Superintendent John Fauci said yesterday that the para-educators who are not unionized typically "don't get as rich of a plan" as do the teachers. He said the rest of the school's employees vary but the administration usually takes plans similar to the union's.
Last Updated on Friday, 13 December 2013 02:04
LACONIA — Police charged 13 people with various counts of sales of illegal drugs in a second annual round-up staged yesterday morning.
Capt. Bill Clary, who heads the city Bureau of Criminal Investigations or detective bureau said four detectives, four patrol officers, himself and Lt. Al Lessard got warrants and simultaneously arrested eight people in eight separate addresses early Thursday morning.
A ninth alleged drug dealer was taken into custody by Gilford Police and handed over to the Laconia Police. Four of those charged yesterday are already in the Belknap County House of Corrections.
He said most if not all of yesterday's arrests are for alleged drug sales that occurred over the past nine months. He said most of those arrested had no idea what was happening because it was something they had allegedly done months or weeks ago.
"They were all completely dumbfounded and flabbergasted," said Clary, who noted that the surprise raids are deliberately timed to occur around 6 a.m. or just after dawn.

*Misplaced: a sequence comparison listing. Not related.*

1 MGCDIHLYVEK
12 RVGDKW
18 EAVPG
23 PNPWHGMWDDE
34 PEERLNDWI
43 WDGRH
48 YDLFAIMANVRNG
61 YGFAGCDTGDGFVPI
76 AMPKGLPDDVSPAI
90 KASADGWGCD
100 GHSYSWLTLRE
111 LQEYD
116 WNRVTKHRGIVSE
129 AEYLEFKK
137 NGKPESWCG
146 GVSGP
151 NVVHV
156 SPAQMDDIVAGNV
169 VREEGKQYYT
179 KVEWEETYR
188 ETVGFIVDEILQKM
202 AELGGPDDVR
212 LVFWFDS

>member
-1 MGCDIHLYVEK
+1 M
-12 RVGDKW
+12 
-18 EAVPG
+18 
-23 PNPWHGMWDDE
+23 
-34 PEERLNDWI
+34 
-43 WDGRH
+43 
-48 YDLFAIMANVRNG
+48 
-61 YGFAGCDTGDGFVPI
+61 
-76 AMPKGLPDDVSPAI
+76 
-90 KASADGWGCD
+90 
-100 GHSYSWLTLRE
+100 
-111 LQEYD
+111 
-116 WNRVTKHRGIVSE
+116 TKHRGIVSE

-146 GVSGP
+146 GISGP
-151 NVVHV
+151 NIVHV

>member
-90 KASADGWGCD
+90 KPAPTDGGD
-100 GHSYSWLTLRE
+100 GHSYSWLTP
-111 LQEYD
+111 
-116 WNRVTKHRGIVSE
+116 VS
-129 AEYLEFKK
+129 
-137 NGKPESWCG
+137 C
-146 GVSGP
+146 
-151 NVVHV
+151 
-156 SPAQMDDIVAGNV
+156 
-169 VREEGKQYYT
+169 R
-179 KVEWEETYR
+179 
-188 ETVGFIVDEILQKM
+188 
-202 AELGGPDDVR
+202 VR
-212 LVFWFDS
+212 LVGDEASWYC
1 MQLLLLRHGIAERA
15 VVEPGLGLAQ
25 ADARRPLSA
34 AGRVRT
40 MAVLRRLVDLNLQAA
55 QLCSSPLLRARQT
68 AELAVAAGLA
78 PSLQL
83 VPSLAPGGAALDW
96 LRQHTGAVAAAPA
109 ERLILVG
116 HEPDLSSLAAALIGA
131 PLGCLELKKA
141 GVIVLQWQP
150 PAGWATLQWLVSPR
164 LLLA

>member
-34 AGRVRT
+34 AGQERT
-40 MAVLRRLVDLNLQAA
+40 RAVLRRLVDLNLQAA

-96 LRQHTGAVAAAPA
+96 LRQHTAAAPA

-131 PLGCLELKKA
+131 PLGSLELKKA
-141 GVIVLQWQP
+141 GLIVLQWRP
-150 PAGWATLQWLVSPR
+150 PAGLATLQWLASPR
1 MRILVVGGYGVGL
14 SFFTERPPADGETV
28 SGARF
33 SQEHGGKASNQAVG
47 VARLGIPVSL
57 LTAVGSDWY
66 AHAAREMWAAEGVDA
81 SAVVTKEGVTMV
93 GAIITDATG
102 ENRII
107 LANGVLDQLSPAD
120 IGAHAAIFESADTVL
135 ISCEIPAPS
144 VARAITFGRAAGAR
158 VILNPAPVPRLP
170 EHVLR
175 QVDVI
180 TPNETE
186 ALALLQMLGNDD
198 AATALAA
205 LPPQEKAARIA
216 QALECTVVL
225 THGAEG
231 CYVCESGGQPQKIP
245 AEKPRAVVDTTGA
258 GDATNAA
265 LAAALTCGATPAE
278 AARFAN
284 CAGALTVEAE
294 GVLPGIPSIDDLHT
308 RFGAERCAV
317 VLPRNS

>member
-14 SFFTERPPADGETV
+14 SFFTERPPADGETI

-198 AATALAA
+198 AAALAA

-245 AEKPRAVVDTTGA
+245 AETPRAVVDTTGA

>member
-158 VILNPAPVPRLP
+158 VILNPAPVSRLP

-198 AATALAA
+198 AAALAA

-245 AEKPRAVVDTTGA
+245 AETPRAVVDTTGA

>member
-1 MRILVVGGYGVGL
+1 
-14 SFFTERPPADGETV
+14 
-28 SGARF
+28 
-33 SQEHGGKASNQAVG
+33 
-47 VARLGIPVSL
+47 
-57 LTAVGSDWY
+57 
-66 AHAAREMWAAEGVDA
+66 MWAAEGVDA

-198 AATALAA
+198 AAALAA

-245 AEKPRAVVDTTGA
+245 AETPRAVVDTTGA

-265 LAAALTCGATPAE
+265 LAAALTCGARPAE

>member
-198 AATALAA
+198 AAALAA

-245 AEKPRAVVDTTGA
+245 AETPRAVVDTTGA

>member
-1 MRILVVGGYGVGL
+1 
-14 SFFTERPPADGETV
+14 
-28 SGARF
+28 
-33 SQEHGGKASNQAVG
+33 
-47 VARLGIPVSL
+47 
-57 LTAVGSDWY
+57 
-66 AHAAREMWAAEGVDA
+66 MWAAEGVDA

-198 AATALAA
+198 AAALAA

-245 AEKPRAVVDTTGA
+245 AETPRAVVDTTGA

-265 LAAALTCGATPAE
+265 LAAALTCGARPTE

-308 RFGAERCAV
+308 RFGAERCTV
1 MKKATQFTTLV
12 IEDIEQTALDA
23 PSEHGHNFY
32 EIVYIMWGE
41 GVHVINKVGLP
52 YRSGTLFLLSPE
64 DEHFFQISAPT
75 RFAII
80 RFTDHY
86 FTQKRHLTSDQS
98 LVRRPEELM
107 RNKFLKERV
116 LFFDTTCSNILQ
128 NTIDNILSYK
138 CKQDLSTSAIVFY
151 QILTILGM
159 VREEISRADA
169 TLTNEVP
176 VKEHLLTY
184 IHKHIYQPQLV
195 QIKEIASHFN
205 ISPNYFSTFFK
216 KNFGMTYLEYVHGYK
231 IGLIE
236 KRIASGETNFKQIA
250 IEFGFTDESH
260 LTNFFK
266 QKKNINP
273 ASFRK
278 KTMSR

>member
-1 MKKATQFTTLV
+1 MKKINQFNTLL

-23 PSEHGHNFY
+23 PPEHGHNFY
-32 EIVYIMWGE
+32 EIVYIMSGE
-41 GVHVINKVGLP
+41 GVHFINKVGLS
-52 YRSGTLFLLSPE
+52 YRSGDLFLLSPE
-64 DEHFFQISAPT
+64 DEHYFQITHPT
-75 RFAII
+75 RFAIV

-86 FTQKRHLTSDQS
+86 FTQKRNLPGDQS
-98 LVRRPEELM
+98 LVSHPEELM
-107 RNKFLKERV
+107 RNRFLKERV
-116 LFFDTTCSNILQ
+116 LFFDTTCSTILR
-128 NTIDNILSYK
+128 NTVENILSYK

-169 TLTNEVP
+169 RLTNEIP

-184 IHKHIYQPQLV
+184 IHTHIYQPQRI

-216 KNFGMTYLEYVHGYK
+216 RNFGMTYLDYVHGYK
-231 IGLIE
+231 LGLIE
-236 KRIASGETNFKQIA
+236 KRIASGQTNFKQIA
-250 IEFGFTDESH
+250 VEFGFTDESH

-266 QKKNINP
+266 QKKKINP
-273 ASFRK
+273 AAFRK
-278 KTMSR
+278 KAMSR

"I'm happy with the way it turned out," Clary said. "Nobody got hurt."
This is the second drug arrest sweep in the city in less than a year. In February, city police working with other area police departments rounded up 13 different people in four different communities charging them all with a variety of drug sales.
Clary said that it's been 18 months since the Laconia City Council added a police officer position to the department for the sole purpose of investigating and curtailing drug activity in the city.
"We want it to be very clear that this kind of action (drug dealing) isn't going to be tolerated," Clary said.
He said the sales charges against each person involved a variety of drugs ranging from marijuana to cocaine, heroin, and oxycodone.
Charged this morning were Melissa M. Sylvia, 34, of 31 Merrimac St. — four counts of sales of narcotics; Joshua E. Shoemaker, 35, of 54 A Spring Street — two counts of sales of narcotics; Sheila Berube, 45, of 1 Gilford Place #219 — two counts of sales of narcotics; John Woodbury, 19, of 44 Taylor St. — one count of sale of narcotics; Ryan Sheedy, 32, of 177 Gold St. — one count of possession of narcotics; Paul A. Young, 46, of 18 Fair St. — two counts of sales of narcotics; Joshua Burley, 26, two counts of sales of narcotics; Tyler Olisky, 17, of 11 Clay St — resisting arrest and sales of controlled drug; David Paul Jr., 29, of 45 Fair St. #1 — one count of possession of narcotics; Nicholas Murray, 25, of the Belknap County House of Corrections — one count of sales of a narcotic; Joseph Desbien, 41, of the Belknap County HOC — one count of sales of a narcotic; Joseph Morrissette, 24, of the Belknap County HOC — one count of sales of narcotics; and Albert Rama, 29, of the Belknap County HOC — one count of sales of narcotics.
Last Updated on Friday, 13 December 2013 01:44